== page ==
August 17, 2013

Part of the story

part of the storyI was listening to a man speak on the radio the other morning about the way he, as a journalist, found it difficult to ensure he remained objective. Objective when reporting trauma and death in his own country. That it was impossible for him to stand back and report the facts of what he saw without emotion and passion seeping through the sides.

The most common question I’ve been asked since becoming a Social Worker back in the late 1990s is ‘how do you cope with all those stories?’ I have a well worn, possibly cliched, response that focuses more on what I’ve been given rather than whats been taken from me. 99% of the time it works and 1% I fail terribly.

The line was crossed the moment I became a parent. The line that allowed me to look at things objectively. Suddenly the small baby that sat on my lap in a Government office 8 years prior was no longer a cute kid that I got to hold until an emergency foster care place popped up but a bundle of separation from the only person he had known his short life. His mum. With such clarity the woman who sat moaning on the floor in the waiting room heavily pregnant with her third child screaming that she just wanted to keep one baby was a person who had clearly needed much love and support decades before that day.

The stories have crept in again recently as I juggle my personal world amongst my professional pieces. The last few nights I’ve been woken by scary dreams where I panic that not everyone is safe in my home. My minor arguments become catastrophic ones in the corner of my mind when Im reminded of calls in the middle of the night to crisis call centres I’ve managed. My sense of safety as I walk alone gets snatched away by images shared by families while I’ve sat next to them as they make Police reports.

What stayed in last week has wafted out this week.

Ive been here before. I know that there is no way of looking at it objectively. That I need to give myself space to think through the tough stuff in order to find some balance again but I often wonder how those who work in such difficult environments all of the time manage the space between caring and the fact that they are living a life alongside it.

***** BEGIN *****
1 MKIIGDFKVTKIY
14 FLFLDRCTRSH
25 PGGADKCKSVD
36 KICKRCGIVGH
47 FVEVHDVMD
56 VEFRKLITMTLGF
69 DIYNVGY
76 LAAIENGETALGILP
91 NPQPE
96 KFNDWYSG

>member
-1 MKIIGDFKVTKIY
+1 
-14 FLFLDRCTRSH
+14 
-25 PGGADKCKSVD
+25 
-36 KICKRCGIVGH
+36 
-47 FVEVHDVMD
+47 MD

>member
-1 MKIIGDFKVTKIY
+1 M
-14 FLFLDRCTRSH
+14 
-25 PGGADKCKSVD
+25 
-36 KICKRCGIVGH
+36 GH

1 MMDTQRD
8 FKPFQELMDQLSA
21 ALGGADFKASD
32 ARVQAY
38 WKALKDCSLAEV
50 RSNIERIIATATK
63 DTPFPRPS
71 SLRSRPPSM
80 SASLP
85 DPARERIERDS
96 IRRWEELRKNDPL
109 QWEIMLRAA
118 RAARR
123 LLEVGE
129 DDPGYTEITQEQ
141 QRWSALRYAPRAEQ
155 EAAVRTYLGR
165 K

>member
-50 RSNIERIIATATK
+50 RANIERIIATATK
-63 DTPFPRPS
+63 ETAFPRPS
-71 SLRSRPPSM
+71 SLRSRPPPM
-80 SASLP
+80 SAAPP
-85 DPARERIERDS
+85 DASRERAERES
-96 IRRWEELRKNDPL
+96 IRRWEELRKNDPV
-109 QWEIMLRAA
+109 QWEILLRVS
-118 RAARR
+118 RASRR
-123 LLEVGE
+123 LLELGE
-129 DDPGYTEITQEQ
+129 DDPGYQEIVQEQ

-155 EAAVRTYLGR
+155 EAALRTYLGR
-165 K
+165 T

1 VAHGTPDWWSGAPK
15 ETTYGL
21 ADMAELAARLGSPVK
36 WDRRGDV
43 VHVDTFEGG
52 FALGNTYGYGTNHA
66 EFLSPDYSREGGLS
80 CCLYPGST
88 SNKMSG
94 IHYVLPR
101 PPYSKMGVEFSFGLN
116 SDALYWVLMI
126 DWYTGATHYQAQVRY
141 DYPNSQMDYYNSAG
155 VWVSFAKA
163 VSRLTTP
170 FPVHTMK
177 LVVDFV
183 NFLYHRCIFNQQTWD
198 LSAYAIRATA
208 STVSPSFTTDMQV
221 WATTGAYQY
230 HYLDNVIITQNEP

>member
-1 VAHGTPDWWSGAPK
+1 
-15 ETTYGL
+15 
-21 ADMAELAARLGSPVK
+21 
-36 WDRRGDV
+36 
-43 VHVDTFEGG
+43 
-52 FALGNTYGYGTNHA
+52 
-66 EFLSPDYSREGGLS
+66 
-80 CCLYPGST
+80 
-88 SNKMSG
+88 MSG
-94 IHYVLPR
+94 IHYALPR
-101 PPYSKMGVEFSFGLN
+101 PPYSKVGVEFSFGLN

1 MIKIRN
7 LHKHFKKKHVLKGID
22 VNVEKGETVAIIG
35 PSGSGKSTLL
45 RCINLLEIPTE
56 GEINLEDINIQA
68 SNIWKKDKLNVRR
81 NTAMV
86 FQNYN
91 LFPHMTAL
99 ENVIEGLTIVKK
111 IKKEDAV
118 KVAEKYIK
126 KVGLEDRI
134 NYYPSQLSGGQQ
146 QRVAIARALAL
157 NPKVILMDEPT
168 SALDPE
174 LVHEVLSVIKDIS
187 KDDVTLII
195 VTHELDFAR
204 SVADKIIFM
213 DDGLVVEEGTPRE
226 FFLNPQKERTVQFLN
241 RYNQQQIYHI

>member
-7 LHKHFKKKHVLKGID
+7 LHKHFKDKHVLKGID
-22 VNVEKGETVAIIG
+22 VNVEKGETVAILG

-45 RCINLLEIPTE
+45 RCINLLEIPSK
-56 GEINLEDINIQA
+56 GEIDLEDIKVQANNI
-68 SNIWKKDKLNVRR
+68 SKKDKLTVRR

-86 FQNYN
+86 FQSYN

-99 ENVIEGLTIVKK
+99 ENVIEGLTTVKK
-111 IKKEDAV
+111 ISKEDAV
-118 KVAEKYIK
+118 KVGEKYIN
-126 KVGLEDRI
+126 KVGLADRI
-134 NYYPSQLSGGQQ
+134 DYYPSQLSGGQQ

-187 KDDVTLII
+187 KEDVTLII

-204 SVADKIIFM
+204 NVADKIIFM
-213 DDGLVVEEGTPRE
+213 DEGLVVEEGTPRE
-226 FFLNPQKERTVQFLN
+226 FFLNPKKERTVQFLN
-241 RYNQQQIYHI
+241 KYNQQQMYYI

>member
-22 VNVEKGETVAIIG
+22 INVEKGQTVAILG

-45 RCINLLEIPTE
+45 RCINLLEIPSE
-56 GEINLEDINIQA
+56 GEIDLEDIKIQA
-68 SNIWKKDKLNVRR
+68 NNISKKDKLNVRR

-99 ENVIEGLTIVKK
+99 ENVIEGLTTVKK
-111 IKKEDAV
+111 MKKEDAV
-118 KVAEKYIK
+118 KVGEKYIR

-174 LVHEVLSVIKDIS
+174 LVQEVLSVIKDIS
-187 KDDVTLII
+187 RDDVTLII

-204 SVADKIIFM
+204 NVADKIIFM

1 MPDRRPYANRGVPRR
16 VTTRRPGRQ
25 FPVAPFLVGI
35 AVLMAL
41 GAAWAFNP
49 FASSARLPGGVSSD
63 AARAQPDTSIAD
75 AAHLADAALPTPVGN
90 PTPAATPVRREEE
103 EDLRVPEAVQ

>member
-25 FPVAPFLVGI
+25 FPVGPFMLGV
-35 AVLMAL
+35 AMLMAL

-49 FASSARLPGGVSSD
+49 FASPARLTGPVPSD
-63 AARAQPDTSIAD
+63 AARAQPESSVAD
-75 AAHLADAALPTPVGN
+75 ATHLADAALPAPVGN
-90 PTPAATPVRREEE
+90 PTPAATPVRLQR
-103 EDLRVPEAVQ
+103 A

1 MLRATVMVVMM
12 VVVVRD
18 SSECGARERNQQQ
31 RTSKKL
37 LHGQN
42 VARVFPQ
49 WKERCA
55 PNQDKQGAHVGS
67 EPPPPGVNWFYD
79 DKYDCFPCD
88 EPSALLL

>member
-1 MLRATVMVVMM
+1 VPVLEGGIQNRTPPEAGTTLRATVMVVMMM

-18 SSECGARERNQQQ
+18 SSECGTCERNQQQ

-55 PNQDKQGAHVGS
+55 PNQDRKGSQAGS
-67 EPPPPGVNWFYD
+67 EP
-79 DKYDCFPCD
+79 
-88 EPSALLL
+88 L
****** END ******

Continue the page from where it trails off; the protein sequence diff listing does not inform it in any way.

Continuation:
The self care bandwagon has been around for a while but how often do we hop aboard?

Whats your tips on what seeps through?

Join the conversation! 6 Comments

  1. Such a beautiful post Sarah. Since having my son I’ve also found most of my former ways of dealing with the messy, emotional side of social work (actually, is there any other side?) have weakened … In some ways I see it as a blessing to more fully empathise and feel, but in others I am aware that I’m much more permeable than I was before.
    Like you, I have such a strong sense of this work being a privilege and that the families I work with give me much more than I give them. But that said, two days a week is more than enough!

    Reply
    • SO true about how much you can take Lindy…two days is plenty. I think no matter how much you do now you can’t erase all those images you’ve seen a long the way.

      Reply
  2. Great post. I’m a bit different, I work for a charity that does great things with kids with sad stories. But… I’m a marketing coms specialist, not a social worker. I have also worked for a gov department in this area. I find it interesting that we are collateral damage, so to speak. We experience vicarious trauma through stories we hear and write about, but more so from the 3am emails we receive and respond to on behalf of the charity we work for. I think we are often fobbed off, but what we feel is just as real as frontline workers. Self care is important, not so well regarded in the corporate office. Good post Sarah.

    Reply
    • Thanks Kelly. I was only speaking to a woman the other week about how some staff within helping organisations who aren’t at the coal face need just as much help because even whats written on files, left on answering machines and words contained in stats can make it hard to step away and forget. Thanks for sharing your thoughts x

      Reply
  3. I’ve often wondered how someone in such a job would compartmentalise such things, would be so tough. You play a very special role in the works doing such a tough job. Thank God for people like you x

    Reply
    • Thanks Donna – it was never a job I intentionally wanted to do. Social Work travels well and Ive been all over the world working. Research fits me better now. Its like giving back without giving a piece of myself x

      Reply

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